Does the country star Kacey Musgrave’s go after the reigning queen of pop (and perhaps the world) music, Taylor Swift, a new song?
Musgrave’s deeply attractive new album ‘contest material is full of hummable melodies that are odes to the pot, hometown loyalty, and standing out from the crowd. The song, “Good Ol ‘Boys Club” falls near the end of the album and within the latter category.
“One of the Boys Club good ol ‘” On the track, Musgrave’s sings about how she wants to be she follows in the chorus: “Another gear in a big machine does not sound like fun to me.” That particular line is what led The Verge to run the piece “Check out the diss track Kacey Musgrave’s Taylor Swift ‘.” Why would anyone think this is a “diss track?” Well, Big Machine Records is the hallmark of Swift and country music stalwarts like Tim McGraw and Rascal Flatts. Nashville Republic, a part of Big Machine Label Group, represents artists like Florida Georgia Line and The Band Perry.
The “big machine” dig first escaped me when I heard the song, which I interpreted as an attack on the industry that has left “bro-country” flourish. True, it is not a deep reading, but “kids club” is, after all, in the title of the song, and has often been noted that Musgrave’s opposes the likes of Luke Bryan and the aforementioned Florida Georgia Line. Take, for example, a recent Los Angeles Times profile, which holds that it is in the “vanguard of a cresting wave of new talent … that’s considerably sperm injection into the mainstream of country music at a time that has been stuck in a rut of Brother Homogeneity country. “The Pitchfork review of their album, explains that” his rise no doubt feels corrective at a time when red cup of brotherly country brimming with the structural dynamics of EDM, NRA talking points, and ‘rap’. ”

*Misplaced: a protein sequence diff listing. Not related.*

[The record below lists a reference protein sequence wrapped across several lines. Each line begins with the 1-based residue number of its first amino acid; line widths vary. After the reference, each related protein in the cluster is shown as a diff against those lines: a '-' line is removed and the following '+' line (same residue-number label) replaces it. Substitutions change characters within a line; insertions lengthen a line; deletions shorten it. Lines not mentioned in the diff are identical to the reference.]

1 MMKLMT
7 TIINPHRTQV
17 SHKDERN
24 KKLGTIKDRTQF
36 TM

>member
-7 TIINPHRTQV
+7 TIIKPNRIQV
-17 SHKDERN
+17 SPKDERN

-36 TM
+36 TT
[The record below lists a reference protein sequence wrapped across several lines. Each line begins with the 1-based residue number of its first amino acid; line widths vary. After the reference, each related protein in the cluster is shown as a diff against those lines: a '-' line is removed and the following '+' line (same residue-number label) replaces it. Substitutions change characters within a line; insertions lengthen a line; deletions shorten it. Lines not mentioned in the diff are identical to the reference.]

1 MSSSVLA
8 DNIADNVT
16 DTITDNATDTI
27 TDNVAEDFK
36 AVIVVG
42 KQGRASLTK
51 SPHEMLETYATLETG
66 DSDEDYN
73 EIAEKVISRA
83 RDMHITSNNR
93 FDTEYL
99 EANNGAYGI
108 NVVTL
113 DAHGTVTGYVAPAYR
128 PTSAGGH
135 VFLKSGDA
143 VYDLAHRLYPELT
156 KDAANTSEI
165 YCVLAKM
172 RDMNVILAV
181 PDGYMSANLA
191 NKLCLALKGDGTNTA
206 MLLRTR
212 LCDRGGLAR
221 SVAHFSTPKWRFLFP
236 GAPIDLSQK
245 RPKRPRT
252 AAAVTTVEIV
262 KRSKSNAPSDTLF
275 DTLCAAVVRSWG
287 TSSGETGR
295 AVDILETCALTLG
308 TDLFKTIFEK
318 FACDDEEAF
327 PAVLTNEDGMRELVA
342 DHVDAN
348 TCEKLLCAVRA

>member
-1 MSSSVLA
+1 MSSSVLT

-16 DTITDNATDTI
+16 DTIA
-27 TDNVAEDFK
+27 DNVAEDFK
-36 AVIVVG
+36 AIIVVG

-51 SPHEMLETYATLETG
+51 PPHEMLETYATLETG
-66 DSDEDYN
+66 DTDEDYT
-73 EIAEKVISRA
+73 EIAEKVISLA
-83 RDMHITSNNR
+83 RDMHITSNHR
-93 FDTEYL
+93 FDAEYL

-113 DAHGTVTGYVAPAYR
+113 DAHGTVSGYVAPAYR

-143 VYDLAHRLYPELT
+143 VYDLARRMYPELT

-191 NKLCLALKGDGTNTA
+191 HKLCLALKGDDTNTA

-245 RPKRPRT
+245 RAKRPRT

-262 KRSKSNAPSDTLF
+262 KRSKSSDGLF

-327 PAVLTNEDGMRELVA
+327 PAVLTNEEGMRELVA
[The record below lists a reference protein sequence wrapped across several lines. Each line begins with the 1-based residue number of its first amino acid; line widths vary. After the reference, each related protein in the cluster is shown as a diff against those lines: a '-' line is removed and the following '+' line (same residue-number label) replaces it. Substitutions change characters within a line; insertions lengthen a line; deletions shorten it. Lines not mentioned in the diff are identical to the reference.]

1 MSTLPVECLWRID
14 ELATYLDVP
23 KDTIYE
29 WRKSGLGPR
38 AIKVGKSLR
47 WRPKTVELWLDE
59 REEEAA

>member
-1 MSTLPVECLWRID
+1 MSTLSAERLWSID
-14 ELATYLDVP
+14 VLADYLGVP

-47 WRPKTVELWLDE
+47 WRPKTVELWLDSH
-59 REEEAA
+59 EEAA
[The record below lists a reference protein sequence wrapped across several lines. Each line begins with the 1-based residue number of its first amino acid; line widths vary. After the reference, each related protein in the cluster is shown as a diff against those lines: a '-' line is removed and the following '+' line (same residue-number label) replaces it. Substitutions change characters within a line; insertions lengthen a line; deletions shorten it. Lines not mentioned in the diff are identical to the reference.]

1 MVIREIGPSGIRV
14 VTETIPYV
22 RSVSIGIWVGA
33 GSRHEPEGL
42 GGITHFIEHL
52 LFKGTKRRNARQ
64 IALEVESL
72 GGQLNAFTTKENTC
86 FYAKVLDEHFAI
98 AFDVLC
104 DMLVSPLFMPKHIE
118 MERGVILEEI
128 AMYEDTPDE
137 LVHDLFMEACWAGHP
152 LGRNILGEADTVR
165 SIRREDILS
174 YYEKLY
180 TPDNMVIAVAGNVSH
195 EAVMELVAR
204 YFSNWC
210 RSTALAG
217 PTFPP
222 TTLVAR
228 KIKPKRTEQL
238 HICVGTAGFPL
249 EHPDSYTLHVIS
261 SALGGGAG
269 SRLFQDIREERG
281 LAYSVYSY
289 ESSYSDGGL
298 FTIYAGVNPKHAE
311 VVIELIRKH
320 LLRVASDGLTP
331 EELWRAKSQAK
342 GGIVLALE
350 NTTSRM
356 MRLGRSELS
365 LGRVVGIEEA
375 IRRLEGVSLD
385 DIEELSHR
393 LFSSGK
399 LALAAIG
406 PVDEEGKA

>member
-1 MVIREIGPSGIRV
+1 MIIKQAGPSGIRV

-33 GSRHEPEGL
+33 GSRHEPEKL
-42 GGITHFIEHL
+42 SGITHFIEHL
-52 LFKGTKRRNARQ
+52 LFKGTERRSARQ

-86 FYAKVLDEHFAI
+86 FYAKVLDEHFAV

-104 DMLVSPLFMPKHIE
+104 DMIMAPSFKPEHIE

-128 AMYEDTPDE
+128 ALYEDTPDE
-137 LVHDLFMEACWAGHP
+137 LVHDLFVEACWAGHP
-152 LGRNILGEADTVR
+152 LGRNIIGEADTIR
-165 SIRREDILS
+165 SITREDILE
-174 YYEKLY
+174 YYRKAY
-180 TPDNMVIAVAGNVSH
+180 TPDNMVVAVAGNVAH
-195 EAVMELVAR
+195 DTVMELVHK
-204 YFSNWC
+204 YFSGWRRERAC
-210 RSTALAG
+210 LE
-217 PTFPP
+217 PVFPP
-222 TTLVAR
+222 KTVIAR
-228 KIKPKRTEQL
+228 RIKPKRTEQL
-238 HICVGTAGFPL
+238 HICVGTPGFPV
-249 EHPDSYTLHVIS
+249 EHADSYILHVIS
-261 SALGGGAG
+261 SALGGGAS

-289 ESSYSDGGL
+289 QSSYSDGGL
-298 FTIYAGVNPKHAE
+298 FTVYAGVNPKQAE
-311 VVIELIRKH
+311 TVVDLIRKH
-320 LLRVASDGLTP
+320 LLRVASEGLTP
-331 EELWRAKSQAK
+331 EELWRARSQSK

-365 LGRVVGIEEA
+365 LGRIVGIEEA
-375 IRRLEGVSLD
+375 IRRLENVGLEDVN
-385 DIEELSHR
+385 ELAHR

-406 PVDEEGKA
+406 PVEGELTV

Musgrave’s herself said the song has a “wink” in an interview with Fader, but maintained, “I’m talking about a lot of different people.” She said: “Every industry has its shoo-ins and people who get in because knowing someone, or his father worked here, whatever But, yes, there is a wink.”
If you want to cling to the argument that the song is a timid attack on Taylor Swift in particular, there is much to chew. Musgrave’s, meanwhile, is an ally of Katy Perry, who in turn is allegedly the target of Swift Meanwhile, Swift has left Musgrave’s gender ‘in the dust of the larger, brighter world of pop “Bad Blood.” – Something Musgrave’s does not intend to do so. (“Every artist wants to be the first, not the next one else,” said the New York Daily News.)
Musgrave’s I would take his word that the song is “about a lot of different people,” especially because nothing good comes from talented women feuding publicly. In his song “Cookies” Musgrave’s sings: “I’ll make my honey and I can only do.” Neither artist needs to share the spotlight; they are doing very well on their own.